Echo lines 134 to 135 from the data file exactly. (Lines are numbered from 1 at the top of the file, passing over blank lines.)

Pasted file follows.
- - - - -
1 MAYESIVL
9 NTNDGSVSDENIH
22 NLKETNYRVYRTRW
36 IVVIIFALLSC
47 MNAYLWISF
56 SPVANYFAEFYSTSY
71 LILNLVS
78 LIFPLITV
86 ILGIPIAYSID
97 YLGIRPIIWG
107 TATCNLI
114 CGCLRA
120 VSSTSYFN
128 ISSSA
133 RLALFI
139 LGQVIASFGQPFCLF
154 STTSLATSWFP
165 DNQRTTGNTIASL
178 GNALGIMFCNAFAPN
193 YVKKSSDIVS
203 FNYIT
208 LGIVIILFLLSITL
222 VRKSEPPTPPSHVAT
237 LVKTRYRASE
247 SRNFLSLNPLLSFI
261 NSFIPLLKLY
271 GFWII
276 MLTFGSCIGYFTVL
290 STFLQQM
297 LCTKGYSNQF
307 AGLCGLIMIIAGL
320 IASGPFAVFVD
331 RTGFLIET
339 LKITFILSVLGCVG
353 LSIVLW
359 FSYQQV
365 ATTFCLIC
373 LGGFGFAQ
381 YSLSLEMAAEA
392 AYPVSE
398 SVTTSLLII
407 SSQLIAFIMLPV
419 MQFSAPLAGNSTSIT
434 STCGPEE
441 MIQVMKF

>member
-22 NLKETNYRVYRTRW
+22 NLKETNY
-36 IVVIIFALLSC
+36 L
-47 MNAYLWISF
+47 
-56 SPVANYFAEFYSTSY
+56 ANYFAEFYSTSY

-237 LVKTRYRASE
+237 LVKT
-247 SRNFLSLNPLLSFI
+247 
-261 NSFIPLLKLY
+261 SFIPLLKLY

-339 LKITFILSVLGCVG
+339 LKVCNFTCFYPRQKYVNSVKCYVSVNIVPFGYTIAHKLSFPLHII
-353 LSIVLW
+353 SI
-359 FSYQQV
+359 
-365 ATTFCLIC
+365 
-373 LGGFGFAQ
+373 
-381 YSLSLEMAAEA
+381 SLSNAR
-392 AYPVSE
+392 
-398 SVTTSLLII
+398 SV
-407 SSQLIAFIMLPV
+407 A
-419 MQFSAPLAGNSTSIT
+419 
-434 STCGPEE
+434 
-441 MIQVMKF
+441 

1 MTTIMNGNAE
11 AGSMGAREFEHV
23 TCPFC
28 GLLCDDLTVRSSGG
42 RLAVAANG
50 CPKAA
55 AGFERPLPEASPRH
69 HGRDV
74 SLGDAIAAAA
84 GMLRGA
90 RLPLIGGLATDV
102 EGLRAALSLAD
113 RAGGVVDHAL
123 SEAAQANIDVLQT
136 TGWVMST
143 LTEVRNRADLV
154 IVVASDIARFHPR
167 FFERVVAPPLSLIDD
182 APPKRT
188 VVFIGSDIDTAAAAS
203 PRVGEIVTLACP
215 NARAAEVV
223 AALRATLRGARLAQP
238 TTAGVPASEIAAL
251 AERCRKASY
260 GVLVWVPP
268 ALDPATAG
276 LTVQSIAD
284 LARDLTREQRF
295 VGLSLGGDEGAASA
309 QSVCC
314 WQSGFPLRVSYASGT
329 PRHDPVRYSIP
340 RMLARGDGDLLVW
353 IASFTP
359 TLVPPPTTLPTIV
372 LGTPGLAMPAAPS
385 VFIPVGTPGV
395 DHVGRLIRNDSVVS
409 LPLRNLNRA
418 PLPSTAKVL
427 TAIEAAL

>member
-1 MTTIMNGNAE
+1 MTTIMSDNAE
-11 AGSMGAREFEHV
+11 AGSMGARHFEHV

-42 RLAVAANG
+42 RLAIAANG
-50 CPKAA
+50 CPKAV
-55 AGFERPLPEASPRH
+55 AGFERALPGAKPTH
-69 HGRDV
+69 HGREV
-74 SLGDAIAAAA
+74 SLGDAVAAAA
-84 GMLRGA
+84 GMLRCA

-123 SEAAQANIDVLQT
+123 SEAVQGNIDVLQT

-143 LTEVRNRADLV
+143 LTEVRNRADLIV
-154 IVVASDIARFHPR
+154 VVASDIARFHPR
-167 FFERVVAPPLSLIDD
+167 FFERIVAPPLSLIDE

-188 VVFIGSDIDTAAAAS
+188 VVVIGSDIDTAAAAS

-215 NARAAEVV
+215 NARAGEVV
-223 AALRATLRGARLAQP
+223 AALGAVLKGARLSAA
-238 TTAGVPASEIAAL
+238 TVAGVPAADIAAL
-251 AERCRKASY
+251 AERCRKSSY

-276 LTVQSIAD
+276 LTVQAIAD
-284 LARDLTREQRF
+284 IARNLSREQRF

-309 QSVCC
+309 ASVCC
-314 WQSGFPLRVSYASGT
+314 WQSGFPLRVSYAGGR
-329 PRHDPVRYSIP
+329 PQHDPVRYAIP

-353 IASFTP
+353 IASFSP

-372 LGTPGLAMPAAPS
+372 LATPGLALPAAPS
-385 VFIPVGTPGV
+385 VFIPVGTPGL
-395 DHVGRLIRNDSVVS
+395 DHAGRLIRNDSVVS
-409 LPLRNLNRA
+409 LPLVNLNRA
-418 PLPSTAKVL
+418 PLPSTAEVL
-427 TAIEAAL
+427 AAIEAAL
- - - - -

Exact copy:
-50 CPKAA
+50 CPKAV